Attention Please! How to Get Noticed and Network with Purpose

Getting noticed really boils down to six easy steps.

Now that I have your undivided attention …

We all know them … or at least “of them”. You know — those people who command a room as soon as they walk in the door. There’s just something about them. It’s not their clothes, haircut, or fashionably late arrival. It’s more about the way they carry themselves; something about their very essence demands to be noticed.

For the rest of us, the act of getting noticed does not come as easily. It’s something only achieved through careful thought, planning, and practiced action. But with today’s ever-growing collection of mediums for social and business connections, networking has never been more relevant. Knowing the right people — and forming a solid relationship with each of them — can, at times, have a greater impact on your business trajectory than your educational background and experience, combined.

In short, when done right, the act of getting noticed can change your business. So how, you might ask, can you get noticed? Last year, in Forbes, I discussed some of the lessons I learned from the World Economic Forum at Davos. Today, getting noticed really boils down to six easy steps, outlined in my ‘How to Get Noticed‘ Slideshare, as follows:


  1. Support someone in exchange for time and attention.

    Simply asking for a business card, or becoming someone’s new contact on LinkedIn, does not get you noticed. Asking the right questions and providing immense value does. Prior to introducing yourself to a person, think about what you have to offer. Relationships (or, at least healthy ones) are two-way streets; there is some give and take. With that in mind, don’t establish relationships when you need something. If you already have a solid connection with someone, you will find yourself in a better position to ask for help when the right time comes.

  2. Stop comparing yourself.

    Think about it: when you compare yourself to others, you lose. You dampen your light and fail to realize your own strengths. Comparison also tends to drain your creative potential. Instead, think about what makes you so excited you can barely stand it. Then remember that you’re a unique person with a mind that works unlike any other mind out there. You are an individual. Don’t let what everyone else is (or isn’t) doing slow you down.

  3. Don’t make ‘busy’ excuses.

    There’s always time for things that matter. Actually, let me rephrase that: Life isn’t really about time, but rather about commitment, connection to outrage, hope, and a belief that your leadership will lead to real change. Don’t ever stop evaluating the connections you make; ask yourself, “Am I spending my time and energy connecting with the values and people that inspire me to act?”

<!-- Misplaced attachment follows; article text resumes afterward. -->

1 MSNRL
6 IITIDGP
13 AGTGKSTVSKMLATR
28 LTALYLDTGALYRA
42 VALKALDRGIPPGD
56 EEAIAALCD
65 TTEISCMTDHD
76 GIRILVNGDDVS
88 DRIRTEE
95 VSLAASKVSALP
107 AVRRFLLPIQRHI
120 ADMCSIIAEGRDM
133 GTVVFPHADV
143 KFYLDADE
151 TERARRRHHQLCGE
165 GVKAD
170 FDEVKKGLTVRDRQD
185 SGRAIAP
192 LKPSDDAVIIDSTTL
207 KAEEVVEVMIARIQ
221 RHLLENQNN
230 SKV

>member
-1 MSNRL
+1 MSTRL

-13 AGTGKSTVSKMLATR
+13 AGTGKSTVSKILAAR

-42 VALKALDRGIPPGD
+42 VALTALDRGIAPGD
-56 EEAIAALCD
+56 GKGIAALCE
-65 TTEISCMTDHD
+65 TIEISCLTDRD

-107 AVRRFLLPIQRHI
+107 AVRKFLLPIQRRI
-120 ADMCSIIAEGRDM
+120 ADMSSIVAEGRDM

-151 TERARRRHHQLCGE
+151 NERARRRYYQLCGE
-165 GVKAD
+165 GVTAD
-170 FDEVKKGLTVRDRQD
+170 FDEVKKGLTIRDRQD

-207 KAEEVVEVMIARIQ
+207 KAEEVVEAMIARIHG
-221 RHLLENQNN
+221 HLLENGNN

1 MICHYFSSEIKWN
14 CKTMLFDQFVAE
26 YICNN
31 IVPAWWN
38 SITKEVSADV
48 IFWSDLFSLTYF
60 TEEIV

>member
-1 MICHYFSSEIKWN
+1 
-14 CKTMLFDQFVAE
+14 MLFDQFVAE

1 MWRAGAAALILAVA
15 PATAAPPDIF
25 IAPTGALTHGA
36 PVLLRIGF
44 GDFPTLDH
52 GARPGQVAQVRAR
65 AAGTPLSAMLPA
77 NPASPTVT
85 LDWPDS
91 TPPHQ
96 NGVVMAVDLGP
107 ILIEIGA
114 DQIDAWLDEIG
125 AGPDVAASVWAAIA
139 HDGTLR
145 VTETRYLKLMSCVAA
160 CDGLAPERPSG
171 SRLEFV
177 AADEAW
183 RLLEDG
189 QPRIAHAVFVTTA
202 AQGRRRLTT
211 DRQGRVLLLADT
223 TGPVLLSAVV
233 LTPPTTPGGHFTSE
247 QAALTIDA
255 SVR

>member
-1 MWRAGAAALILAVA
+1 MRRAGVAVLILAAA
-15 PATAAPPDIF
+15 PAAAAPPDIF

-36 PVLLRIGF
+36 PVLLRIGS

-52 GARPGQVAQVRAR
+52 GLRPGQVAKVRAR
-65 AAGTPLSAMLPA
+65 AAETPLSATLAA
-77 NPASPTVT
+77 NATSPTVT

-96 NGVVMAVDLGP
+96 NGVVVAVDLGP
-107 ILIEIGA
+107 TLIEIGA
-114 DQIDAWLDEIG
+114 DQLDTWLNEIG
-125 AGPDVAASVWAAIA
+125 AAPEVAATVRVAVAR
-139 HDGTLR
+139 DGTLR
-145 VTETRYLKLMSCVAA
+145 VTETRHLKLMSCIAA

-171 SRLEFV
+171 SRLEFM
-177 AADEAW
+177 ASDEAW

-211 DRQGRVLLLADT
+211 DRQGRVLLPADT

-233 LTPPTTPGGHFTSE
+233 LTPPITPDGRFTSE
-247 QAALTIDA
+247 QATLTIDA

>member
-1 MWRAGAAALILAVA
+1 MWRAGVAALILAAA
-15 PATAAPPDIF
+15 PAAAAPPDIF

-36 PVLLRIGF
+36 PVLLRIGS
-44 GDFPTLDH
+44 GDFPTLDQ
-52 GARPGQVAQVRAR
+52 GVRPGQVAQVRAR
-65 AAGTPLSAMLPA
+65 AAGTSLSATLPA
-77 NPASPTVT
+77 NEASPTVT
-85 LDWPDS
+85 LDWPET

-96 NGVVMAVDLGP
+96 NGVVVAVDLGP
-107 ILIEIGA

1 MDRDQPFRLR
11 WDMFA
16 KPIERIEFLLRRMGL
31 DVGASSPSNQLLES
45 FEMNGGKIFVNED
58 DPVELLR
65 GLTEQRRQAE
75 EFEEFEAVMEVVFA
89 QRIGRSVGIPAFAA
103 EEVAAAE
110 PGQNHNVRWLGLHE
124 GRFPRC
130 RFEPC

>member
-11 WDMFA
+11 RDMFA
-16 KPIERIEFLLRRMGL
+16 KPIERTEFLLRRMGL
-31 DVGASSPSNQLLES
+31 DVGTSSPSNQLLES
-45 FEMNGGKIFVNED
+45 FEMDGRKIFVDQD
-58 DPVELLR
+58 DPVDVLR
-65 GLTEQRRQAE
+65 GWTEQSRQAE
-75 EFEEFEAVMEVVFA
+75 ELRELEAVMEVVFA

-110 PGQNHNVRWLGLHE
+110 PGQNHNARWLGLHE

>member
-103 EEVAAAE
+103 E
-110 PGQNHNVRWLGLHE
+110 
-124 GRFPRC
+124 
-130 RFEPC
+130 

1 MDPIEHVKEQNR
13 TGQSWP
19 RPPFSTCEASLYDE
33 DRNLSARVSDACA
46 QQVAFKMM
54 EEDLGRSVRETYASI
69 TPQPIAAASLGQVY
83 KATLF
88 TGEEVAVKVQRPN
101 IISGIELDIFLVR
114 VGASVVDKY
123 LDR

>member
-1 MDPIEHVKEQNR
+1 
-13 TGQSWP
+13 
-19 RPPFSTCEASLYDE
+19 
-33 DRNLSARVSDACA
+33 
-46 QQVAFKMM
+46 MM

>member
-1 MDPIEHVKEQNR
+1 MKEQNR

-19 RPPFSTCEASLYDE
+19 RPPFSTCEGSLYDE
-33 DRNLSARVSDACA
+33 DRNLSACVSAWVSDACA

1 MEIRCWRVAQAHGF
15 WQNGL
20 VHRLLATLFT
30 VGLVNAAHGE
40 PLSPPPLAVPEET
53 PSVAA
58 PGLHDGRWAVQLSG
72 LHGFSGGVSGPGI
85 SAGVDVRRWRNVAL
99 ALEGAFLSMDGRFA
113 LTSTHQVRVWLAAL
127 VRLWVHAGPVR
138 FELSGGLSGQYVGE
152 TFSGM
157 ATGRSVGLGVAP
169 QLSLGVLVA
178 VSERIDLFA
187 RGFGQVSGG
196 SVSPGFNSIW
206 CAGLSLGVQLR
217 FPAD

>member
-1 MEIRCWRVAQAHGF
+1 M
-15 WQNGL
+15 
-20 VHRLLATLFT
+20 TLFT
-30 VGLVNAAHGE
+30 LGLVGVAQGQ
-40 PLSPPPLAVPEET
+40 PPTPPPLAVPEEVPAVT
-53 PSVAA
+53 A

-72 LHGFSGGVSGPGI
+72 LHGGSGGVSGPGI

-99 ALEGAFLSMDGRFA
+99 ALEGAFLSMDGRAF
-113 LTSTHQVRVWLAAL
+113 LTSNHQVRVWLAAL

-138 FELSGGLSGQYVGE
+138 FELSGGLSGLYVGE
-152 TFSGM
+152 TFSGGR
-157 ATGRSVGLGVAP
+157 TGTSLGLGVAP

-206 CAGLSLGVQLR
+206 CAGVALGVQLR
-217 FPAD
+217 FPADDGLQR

4. Make good use of your energy.

    Time is constant; you really can’t manage it, or stretch it to accommodate all of your projects, commitments, etc. You can, however, manage your energy. Don’t waste energy — reserve it for things that mean the most to you. Say “no” to things that do not excite or benefit you and your career. “No” isn’t always negative; sometimes it’s a blessing in disguise!

  5. Commit to greatness.

    First acknowledge that you don’t need to be perfect. If you want to dream, innovate, and create world-changing ideas, you need to live your experiments out day-by-day. It’s hard to deny the fact that we learn the most from efforts that fail; it’s how we improve, by tweaking and readjusting as we go. If you commit to greatness it will show. Ultimately, people are more interested in connecting with someone who is confident, driven, and focused on the big picture.

  6. Start with your story.

    Your story evokes values and creates an emotional connection. Don’t be afraid people will not care about your story or values. It’s more than natural to be a bit nervous — Was I bold enough? Have I accomplished enough? Will he care about this anecdote? — but fear is a product of the mind. Overcome fears of being judged. Remember: people like being reminded of the stories and moments that make us human. And if they don’t, perhaps you must ask yourself: is this really someone with whom I want to build a relationship?

Erica Dhawan is the Founder and CEO of Cotential, a global innovation firm that helps organizations unleash the connected potential of people everywhere to solve their most pressing challenges. Follow @cotential and @edhawan on Twitter for innovation updates.


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